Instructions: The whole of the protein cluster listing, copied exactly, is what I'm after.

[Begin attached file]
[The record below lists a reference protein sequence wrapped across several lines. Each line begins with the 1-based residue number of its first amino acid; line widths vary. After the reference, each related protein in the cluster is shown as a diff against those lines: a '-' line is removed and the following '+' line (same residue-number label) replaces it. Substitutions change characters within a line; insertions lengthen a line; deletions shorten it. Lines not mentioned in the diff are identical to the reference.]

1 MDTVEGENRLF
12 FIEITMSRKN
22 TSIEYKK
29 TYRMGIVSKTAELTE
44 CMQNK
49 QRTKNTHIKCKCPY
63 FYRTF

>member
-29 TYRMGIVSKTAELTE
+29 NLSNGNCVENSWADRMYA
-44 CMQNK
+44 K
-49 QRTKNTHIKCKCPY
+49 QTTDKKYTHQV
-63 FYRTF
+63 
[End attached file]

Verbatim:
[The record below lists a reference protein sequence wrapped across several lines. Each line begins with the 1-based residue number of its first amino acid; line widths vary. After the reference, each related protein in the cluster is shown as a diff against those lines: a '-' line is removed and the following '+' line (same residue-number label) replaces it. Substitutions change characters within a line; insertions lengthen a line; deletions shorten it. Lines not mentioned in the diff are identical to the reference.]

1 MDTVEGENRLF
12 FIEITMSRKN
22 TSIEYKK
29 TYRMGIVSKTAELTE
44 CMQNK
49 QRTKNTHIKCKCPY
63 FYRTF

>member
-29 TYRMGIVSKTAELTE
+29 NLSNGNCVENSWADRMYA
-44 CMQNK
+44 K
-49 QRTKNTHIKCKCPY
+49 QTTDKKYTHQV
-63 FYRTF
+63 